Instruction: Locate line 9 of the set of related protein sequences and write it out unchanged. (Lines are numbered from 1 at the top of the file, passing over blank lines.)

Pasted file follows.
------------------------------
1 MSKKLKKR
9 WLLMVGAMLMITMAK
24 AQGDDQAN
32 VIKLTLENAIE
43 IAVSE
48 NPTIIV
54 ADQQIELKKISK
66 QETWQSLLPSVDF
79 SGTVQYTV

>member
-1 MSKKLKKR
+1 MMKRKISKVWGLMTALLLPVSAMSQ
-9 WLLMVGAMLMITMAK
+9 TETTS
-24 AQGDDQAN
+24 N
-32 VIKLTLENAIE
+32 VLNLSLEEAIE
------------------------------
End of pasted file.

79 SGTVQYTV